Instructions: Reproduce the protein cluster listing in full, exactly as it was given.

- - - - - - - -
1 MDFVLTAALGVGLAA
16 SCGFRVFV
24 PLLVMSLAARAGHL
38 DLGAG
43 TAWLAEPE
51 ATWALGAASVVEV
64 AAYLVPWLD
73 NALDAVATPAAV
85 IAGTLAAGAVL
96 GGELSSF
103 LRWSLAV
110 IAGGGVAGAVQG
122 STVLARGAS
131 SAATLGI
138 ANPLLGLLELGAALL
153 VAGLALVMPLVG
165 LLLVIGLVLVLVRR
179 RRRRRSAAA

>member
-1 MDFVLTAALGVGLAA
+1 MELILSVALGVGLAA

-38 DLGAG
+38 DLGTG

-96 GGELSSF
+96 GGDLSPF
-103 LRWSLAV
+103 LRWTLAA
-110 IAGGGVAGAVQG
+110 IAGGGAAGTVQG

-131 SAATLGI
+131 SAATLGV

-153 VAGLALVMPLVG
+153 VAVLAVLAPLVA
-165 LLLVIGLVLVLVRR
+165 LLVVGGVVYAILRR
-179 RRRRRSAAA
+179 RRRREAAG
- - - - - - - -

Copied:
1 MDFVLTAALGVGLAA
16 SCGFRVFV
24 PLLVMSLAARAGHL
38 DLGAG
43 TAWLAEPE
51 ATWALGAASVVEV
64 AAYLVPWLD
73 NALDAVATPAAV
85 IAGTLAAGAVL
96 GGELSSF
103 LRWSLAV
110 IAGGGVAGAVQG
122 STVLARGAS
131 SAATLGI
138 ANPLLGLLELGAALL
153 VAGLALVMPLVG
165 LLLVIGLVLVLVRR
179 RRRRRSAAA

>member
-1 MDFVLTAALGVGLAA
+1 MELILSVALGVGLAA

-38 DLGAG
+38 DLGTG

-96 GGELSSF
+96 GGDLSPF
-103 LRWSLAV
+103 LRWTLAA
-110 IAGGGVAGAVQG
+110 IAGGGAAGTVQG

-131 SAATLGI
+131 SAATLGV

-153 VAGLALVMPLVG
+153 VAVLAVLAPLVA
-165 LLLVIGLVLVLVRR
+165 LLVVGGVVYAILRR
-179 RRRRRSAAA
+179 RRRREAAG